Related to MAKE 03, A Fusion Reactor for the Rest of Us
The Fascination of Extreme Science
by Charles Platt
July 21, 2005
I have an interest in "extreme science," by which I mean research at the edges of plausibility. Of course, there's a lot of self-deception and wishful thinking among researchers who are serious about, say, human cryopreservation or unconventional energy sources. On the other hand, I don't think it's wise to refuse to examine anything that stretches or violates our ideas about the way the universe works. The chance of finding a new Einstein may be as small as the chance of winning the lottery; but if you don't play, you can't win.
When MAKE asked me to write a profile, I immediately thought of a man named Ed Storms, a chemist who worked at Los Alamos for several decades before taking early retirement and setting up a garage workshop in which to study low-energy nuclear reactions, or LENR — a generic term for the field that began with so-called "cold fusion." I wondered what Ed was doing now, so I gave him a call.
He told me he had just taken delivery of a $175,000 scanning tunneling electron microscope, financed by investors who see some light at the end of the cold fusion research tunnel. MAKE editors said I could write about this solitary endeavor, and the art director cautiously agreed that I could attempt to take my own photographs. Since I recently bought a Canon EOS-1Ds 11-megapixel digital camera on eBay, I was psyched to tackle this assignment.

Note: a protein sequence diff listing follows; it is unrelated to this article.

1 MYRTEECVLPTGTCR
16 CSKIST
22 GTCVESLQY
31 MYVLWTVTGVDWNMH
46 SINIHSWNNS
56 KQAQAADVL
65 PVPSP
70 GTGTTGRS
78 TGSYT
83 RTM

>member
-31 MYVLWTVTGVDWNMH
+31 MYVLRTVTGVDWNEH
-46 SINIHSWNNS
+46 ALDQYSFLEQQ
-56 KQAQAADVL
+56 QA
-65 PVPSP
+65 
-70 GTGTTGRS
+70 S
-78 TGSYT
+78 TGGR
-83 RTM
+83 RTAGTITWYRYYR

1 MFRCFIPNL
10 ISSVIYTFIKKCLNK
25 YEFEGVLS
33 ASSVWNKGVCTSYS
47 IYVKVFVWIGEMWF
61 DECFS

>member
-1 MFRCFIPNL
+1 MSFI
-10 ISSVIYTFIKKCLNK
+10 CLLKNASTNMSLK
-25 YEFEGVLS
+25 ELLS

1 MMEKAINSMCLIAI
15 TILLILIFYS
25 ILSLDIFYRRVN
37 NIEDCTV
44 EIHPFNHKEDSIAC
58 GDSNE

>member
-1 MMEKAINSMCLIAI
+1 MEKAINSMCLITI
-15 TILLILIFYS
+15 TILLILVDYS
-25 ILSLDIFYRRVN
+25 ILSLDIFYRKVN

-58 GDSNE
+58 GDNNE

Incidentally, the Canon is a beautiful beast, originally selling two years ago at $8,000, now available around $4,500 on eBay, since the Mark II has been introduced. It is as clunky as a 1950s refrigerator, with controls that are insanely nonintuitive. I mean, what sort of lunatic would create a system of menus where you select each option by releasing a button? But the CMOS image sensor is the same size as a 35mm film frame, so at last, I can use all my 35mm Canon lenses that have been in storage since I stopped using film. I realize that $4,500 for a secondhand camera may seem a bit steep, but I have a steady income these days, I don't buy clothes, I drive a dented pickup truck with 180,000 miles on it, and almost all the food I eat comes from Costco. So, why not own a really nice camera? Especially since it does take beautiful pictures.